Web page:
Aimed at serious students of modern military warfare, this dry examination of Soviet intelligence gathering/analysis and its effect on political-military decision making during WW II has a well-defined subject but lacks a theme or argument. Glantz begins the study with a discussion of Soviet unpreparedness at the time of the German invasion in 1941, then traces the strategic misjudgments imposed by Stalin on the high command during the first few months of the war, resulting in a series of military disasters that lasted until the autumn of 1942 when the Red Army seized the initiative at Stalingrad. The author describes how the Soviets learned to detect German intentions, provide the enemy with false information, and mask Red Army counteroffensive plans only after Stalin began to pay heed to the advice of his staff.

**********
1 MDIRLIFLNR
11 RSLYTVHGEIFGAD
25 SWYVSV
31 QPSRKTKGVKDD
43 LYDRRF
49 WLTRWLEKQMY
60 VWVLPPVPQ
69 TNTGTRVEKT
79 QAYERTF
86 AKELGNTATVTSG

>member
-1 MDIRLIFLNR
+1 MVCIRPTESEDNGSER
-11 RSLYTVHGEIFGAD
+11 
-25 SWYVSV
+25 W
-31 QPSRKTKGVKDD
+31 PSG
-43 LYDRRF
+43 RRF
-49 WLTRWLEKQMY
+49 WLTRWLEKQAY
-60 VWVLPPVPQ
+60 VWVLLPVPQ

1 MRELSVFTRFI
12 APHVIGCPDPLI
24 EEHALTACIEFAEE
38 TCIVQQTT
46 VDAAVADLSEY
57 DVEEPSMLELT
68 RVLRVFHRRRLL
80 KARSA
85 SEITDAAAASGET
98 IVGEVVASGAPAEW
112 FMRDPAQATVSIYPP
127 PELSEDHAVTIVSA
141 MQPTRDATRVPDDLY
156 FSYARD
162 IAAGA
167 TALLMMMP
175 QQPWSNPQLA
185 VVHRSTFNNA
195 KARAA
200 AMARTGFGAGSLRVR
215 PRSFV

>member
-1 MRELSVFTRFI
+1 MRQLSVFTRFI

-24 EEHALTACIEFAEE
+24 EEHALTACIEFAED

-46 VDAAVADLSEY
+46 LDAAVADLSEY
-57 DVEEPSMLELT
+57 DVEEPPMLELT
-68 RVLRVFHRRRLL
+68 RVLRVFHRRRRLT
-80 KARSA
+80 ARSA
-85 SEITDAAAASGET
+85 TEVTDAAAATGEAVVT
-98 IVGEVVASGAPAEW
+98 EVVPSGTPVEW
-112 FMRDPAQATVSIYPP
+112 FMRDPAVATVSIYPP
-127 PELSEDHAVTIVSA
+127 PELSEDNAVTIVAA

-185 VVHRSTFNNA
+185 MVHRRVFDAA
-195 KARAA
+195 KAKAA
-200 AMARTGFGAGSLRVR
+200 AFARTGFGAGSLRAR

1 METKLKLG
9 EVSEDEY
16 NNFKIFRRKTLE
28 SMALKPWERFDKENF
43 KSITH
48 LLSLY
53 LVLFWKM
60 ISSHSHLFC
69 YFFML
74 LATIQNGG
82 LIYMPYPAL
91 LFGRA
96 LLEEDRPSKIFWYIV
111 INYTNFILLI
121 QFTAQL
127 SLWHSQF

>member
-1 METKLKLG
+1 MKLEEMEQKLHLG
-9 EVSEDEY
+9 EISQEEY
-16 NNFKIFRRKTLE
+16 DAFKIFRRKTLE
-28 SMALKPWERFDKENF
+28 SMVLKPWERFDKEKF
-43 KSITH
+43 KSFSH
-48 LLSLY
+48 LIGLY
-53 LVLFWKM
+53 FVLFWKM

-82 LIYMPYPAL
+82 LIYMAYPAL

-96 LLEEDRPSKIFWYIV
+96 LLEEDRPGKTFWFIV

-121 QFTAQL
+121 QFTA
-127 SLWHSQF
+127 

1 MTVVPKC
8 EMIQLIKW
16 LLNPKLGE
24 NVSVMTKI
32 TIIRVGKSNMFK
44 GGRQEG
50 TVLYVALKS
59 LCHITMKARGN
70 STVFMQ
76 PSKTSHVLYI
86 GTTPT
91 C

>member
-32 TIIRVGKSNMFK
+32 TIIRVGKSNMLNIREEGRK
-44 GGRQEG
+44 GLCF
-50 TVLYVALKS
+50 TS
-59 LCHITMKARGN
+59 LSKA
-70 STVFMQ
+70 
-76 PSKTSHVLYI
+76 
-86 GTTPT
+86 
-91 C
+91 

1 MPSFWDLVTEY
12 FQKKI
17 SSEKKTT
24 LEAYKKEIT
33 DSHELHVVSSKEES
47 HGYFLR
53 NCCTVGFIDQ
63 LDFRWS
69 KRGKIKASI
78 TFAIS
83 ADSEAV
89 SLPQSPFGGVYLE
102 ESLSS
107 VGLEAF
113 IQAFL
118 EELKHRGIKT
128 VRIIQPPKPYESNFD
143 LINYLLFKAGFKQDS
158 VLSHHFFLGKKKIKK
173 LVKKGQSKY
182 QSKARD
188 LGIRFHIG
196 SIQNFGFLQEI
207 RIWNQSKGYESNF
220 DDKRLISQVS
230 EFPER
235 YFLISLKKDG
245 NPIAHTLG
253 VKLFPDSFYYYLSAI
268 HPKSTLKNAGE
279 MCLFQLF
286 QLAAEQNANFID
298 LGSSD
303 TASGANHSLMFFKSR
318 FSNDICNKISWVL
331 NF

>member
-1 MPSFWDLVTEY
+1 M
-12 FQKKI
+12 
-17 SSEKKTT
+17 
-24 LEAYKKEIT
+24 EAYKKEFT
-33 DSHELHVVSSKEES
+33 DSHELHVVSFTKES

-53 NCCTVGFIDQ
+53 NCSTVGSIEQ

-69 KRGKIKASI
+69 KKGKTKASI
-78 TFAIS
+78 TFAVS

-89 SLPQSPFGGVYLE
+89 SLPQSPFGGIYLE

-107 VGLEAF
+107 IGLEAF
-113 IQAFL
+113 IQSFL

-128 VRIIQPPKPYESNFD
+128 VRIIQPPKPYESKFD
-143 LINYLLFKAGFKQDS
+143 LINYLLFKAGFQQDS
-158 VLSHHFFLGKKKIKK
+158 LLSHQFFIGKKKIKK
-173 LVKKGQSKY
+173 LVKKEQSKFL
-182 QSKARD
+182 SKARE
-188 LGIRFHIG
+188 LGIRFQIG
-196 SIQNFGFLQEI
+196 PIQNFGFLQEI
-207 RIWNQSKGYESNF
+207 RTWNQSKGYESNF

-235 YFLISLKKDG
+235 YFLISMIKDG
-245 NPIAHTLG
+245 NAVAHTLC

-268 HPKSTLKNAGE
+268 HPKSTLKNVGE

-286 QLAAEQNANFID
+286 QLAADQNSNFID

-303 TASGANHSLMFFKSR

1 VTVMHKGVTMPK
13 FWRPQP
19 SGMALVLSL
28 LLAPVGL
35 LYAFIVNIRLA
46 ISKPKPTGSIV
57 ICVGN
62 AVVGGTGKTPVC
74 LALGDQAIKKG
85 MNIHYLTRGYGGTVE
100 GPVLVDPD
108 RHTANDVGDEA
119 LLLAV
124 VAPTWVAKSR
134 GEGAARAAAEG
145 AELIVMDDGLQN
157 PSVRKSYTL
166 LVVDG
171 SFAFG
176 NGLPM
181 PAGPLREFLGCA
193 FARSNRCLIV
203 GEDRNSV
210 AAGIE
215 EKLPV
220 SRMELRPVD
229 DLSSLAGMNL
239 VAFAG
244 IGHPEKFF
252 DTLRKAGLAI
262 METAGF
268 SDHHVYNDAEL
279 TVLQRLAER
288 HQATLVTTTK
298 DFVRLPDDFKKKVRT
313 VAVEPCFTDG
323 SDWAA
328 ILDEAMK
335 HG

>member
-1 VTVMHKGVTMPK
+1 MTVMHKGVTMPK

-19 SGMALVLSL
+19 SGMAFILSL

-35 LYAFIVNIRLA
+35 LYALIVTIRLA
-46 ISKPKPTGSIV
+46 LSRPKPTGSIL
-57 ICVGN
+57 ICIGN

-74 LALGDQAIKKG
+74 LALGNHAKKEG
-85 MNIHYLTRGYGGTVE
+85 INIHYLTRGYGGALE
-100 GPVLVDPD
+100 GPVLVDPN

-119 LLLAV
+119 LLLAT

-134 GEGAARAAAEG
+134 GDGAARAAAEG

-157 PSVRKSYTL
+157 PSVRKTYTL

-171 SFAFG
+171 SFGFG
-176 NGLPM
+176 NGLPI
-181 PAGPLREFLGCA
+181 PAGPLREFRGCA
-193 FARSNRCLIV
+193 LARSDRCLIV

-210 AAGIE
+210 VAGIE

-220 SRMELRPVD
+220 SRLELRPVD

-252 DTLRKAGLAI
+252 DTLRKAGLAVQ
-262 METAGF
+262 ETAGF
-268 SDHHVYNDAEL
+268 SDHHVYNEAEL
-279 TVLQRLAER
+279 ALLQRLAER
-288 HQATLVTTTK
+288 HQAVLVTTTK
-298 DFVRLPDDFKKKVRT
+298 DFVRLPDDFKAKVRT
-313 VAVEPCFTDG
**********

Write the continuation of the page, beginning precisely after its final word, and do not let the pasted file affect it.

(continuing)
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Published July 10, 1990
by Presidio Pr.